Build a Listening Machine to Optimize Customer Feedback

The information your customers give you includes the broken things blocking your customer reliability.

Optimizing customer feedback is one of the most straightforward ways to garner the momentum for customer focus, yet most companies don’t do it in an organized way. You don’t need to spend millions on a “satisfaction” survey.

You have the information right at your fingertips.  All you have to do is listen to customers tell you what is broken and fix it.

1. Create Uniform Categories for Reporting

A major “culture boost” activity will occur in the simple action of getting everyone to agree on the categories for collecting information for reporting. With many clients, we automate the collection of this information into the call center’s software program for consistency, and with other high volume places where customers volunteer information. By focusing here first, within a month, you can have a decent tracking mechanism to identify the issues bugging customers.  Remember don’t worry about it being the best right away – just get started.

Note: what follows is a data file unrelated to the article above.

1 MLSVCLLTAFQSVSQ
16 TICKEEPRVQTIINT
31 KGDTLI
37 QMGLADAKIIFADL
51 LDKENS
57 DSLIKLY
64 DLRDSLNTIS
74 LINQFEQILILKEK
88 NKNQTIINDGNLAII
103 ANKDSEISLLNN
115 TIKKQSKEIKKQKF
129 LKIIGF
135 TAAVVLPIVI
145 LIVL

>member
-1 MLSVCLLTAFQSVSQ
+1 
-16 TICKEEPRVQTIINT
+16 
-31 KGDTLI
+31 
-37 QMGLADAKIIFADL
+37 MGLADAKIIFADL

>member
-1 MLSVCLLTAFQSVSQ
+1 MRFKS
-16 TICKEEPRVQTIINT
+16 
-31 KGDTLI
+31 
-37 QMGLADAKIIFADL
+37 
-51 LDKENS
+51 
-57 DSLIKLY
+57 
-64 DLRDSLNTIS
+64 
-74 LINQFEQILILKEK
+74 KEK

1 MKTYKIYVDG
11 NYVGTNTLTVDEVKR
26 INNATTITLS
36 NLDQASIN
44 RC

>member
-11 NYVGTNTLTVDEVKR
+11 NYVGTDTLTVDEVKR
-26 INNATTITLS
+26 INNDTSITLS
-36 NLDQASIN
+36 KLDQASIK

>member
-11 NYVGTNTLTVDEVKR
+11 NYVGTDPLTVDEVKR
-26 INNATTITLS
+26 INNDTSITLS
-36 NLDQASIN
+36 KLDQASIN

2. Collapse All Incoming Customer Complaints and Comments into a Monthly Trending Report

To get traction for a financial services client, one of the first things we did was to collapse all of the incoming customer complaints and comments into a monthly trending report. Suddenly the areas of the operation could see the big issues emerge based on the volume.  This moved action way beyond what was being done before –  reading letters from upset customers in the executive committee meetings.  That seemed too ‘soft’- but there was no hiding from the volume of multitudes of customers being upset about a set of common issues!

3. Identify and Prioritize the “Cracks in the Foundation” that Emerge

Somewhere along the way, we came up with the term “cracks in the foundation” to define this ever-growing list and it stuck. This was the list of priority issues that had to be fixed before we could move on to other actions.

People could make the connection that the foundation of our offering to customers was being compromised because of lapses in how we executed the different functions of business. Once that was understood, we determined how many of the “cracks” we could fix each quarter or year. Then the operating vice presidents responsible for improving these issues were made accountable for fixing them, which in turn removed them from the issues being reported by customers.

You can’t leapfrog over fixing these issues. Resolving the day-to-day bugs in the system are critical to creating customer experience reliability.

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